Finally, I need to add - we love Greytown. It is such a nice place to be living and our weekend trips to visit Matts mum and dad convinced us we could enjoy our lives there. Beautiful shops, rolling hills and a warmer climate than Wellington - what’s not to enjoy. Also, Matts mum and dad are very lovely people and were open to the idea. We are paying our way as adults (it isn’t a free ride when you are 28 and 29 and rightly so) but it will help us overall make progress with our goal of having a bit more budget in the bank.
Taking control of your finances, especially as a woman, is a hugely empowering thing. Through my twenties I didn’t save much and now it has become apparent that like a gardener putting fertiliser on the flower bed, I need to give things a place to grow for the future.
We are commuters!
Who would have thought! Commuter life just got real. Loads of Wellingtonians commute from the Wairarapa, including the Hutt Valley, Petone and not to mention the Kapiti Coast. More and more, it is becoming a way of life for Wellingtonians.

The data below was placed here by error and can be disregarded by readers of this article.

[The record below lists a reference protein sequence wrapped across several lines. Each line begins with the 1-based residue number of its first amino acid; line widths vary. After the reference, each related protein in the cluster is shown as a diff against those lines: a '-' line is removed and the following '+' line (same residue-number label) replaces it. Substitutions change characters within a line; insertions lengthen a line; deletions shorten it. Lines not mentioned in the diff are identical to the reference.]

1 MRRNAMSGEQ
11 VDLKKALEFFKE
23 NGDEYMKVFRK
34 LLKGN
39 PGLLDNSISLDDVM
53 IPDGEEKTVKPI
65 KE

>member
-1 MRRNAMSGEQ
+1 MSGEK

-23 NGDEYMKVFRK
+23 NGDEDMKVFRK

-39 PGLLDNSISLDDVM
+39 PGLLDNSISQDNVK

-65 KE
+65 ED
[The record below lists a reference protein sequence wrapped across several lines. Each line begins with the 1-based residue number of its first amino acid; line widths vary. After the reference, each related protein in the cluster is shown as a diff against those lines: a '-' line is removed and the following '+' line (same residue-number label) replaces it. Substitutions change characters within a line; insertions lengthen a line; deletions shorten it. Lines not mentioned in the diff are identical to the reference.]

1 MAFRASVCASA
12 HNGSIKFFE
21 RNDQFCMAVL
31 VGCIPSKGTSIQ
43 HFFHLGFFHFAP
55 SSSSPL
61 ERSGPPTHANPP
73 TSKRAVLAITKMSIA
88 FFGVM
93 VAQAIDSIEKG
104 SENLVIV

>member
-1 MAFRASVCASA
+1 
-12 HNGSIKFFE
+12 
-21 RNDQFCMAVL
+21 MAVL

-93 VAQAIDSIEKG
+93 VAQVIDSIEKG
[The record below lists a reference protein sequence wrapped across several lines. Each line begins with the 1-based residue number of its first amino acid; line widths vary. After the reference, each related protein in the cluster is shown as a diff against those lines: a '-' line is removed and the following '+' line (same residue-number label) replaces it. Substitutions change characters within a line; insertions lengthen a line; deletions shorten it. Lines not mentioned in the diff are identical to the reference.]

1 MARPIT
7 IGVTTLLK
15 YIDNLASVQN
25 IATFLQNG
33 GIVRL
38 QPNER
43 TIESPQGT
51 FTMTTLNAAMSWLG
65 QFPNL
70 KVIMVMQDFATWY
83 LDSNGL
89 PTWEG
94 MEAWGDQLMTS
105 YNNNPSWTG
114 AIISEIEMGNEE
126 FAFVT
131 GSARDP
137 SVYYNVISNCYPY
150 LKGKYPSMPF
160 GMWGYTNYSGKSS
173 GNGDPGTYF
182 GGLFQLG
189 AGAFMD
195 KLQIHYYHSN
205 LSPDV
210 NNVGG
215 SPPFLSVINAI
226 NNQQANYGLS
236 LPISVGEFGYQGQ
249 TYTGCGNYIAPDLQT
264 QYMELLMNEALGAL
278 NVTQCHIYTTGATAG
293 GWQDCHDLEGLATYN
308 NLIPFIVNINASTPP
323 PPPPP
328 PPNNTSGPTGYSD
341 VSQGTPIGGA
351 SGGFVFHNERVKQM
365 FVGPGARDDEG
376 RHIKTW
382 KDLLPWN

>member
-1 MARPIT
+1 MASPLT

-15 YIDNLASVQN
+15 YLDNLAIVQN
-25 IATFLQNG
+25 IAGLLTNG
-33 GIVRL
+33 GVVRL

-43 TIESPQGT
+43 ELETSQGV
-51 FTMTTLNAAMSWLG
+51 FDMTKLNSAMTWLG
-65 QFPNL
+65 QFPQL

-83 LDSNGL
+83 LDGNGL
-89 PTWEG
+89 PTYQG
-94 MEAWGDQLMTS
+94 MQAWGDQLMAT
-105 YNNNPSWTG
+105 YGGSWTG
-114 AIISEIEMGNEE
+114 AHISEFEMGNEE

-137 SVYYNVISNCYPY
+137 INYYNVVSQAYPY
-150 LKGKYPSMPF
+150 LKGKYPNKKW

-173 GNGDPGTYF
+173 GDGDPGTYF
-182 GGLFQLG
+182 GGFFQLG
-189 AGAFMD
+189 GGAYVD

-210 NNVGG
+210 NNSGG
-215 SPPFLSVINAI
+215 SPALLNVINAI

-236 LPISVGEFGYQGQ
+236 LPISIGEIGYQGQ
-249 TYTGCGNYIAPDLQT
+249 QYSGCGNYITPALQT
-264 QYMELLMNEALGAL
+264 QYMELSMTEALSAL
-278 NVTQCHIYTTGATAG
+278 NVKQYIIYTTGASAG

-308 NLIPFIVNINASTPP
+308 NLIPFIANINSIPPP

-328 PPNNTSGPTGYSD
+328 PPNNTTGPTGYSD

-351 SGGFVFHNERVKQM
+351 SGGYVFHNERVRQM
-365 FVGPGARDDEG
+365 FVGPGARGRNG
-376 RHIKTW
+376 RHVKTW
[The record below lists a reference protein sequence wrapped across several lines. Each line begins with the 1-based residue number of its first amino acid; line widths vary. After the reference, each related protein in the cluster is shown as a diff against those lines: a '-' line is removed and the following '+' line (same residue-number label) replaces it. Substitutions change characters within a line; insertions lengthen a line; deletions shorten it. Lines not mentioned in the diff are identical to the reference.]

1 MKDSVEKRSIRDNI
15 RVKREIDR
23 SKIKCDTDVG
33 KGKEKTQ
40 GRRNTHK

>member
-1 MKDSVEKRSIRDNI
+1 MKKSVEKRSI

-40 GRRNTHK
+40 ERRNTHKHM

Lots of people living in Wellington are horrified when I say we’re catching the train in to work each day, and every evening we catch it home. I understand. When we lived in Oriental Parade, a big part of our Wellington lifestyle was a short commute, either walking or driving into town.
My commute used to take me 7 minutes walking. Often I would go to be around 11pm or even later, and wake up at 7:30am. Now, we go to bed around 10pm and wake up at 5:30am every day. We get ready and then drive about 6:10 to Woodside Station. The train arrives at 6:18 am and we get on, trying to find a seat together (not always possible - the trains are now busier and busier according to Matts dad).